Driving into the deepest, darkest realms of the Black Country to work today I was serenaded by the estuary tones of Our Tone as he bleated on about his Respect agenda.
Aside from the slightly pathos laden comedy of his speech, in which he tried to set out the "intellectual and philosophical" underpinnings of the so-called policy I found the central tenet of what he was saying slightly scary.
We can probably all agree that it actually amounts to not much and isn't going to have much impact. What I found unsettling, however, was not so much the meat of it as the way it betrayed the Prime Minister's view of the world.
He showed disdain for civil liberties, habeas corpus and the rule of law. I found it unbelievable. To label such concepts as "nineteenth and early twentieth century constructs" is staggering (though why I am so staggered after the debacle of detention without trial is beyond me). They have been the structure and underpinning of our society for centuries and continue to play a vital role - or so I thought. Obviously, with the onset of "Big Blair's" rule such outdated ideas should be jettisoned as they hold back the inevitable improvement of all us minions.
In particular I found what he said today a betrayal of his (allegedly) socialist roots. The answer to a denuded family and community structure is not to encourage new organic replacements, it's not to give them succour or acknowledge them as concepts with merits for society. It's instead to decide that the state knows best. Rather than trust people, Mr Blair, again, decides that he and his cronies are best placed to decide what "the people" want, and then demand the trust of the country to do it. This may not be quite such an appalling prospect had he got something approaching a significant majority of the vote and if in the process he recognised the valid fears many have of state power being abused.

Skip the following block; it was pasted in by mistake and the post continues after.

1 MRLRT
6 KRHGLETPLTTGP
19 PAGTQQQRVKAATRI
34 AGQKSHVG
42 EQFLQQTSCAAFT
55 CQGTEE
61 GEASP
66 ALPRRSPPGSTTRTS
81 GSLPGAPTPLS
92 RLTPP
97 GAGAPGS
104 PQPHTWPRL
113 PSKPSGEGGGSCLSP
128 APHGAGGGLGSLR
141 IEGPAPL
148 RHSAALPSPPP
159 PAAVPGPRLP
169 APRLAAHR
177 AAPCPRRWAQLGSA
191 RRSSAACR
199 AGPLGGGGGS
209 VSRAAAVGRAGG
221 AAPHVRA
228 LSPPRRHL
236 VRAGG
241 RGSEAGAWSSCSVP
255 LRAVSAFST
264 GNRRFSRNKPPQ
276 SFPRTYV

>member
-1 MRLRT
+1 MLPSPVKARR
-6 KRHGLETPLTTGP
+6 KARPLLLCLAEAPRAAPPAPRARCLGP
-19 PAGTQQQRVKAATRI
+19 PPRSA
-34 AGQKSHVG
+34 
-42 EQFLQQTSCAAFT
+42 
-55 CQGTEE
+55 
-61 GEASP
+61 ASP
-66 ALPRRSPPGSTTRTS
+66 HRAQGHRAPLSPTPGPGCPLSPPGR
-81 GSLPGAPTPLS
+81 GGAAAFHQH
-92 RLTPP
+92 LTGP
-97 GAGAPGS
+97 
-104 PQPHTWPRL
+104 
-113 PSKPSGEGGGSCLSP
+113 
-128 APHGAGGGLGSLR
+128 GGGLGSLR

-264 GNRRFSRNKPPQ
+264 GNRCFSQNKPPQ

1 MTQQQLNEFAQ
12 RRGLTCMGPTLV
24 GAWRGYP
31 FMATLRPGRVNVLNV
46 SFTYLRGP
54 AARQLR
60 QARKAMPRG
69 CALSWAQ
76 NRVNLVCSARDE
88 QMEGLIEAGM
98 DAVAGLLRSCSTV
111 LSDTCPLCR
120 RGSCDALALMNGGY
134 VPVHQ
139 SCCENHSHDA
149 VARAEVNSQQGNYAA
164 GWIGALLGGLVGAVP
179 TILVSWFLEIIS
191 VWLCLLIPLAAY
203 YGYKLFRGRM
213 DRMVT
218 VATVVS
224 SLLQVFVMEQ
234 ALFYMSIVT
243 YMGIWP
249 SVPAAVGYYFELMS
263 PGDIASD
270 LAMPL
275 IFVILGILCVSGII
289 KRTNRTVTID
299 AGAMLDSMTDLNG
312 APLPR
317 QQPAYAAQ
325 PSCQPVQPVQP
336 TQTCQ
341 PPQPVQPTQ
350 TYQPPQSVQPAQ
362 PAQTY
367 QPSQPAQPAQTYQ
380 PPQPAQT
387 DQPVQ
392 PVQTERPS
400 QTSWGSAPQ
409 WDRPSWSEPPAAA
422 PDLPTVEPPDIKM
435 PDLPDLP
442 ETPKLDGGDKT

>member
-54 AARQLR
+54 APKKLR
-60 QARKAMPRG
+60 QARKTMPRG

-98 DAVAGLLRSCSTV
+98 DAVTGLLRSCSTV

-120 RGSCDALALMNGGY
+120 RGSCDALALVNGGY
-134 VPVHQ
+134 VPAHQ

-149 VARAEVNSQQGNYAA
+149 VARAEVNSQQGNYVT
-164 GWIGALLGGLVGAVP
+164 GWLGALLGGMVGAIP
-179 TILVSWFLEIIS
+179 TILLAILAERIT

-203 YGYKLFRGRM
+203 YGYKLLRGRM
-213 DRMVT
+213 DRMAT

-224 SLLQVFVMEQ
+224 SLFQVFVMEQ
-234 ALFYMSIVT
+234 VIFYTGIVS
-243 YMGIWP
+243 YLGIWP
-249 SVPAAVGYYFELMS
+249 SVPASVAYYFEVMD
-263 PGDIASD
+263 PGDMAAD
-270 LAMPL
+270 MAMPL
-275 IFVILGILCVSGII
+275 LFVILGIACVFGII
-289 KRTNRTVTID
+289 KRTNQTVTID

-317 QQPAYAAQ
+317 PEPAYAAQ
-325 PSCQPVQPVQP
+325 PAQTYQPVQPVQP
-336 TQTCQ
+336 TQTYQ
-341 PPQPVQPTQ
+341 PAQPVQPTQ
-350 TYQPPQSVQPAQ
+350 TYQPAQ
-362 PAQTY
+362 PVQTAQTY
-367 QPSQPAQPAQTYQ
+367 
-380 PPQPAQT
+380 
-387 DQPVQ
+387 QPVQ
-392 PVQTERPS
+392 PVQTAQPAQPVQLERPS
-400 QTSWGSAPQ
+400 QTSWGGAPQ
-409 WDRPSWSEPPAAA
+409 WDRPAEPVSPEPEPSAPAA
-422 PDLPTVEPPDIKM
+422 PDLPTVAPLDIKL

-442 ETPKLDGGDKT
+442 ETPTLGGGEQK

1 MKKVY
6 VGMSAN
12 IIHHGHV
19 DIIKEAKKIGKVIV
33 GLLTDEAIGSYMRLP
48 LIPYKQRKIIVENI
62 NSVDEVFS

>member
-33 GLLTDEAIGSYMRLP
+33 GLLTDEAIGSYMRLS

More than anything, however, his speech told me one thing. He must be stopped. Let's just hope that Cameron is the man to do it. Let's hope he can represent a truly effective more libertarian balance.
Mr Blair, he who demands respect receives subservience. He who earns it, tries to nurture it and then trusts it will be returned, albeit not to a foolish degree, is often more fortunate.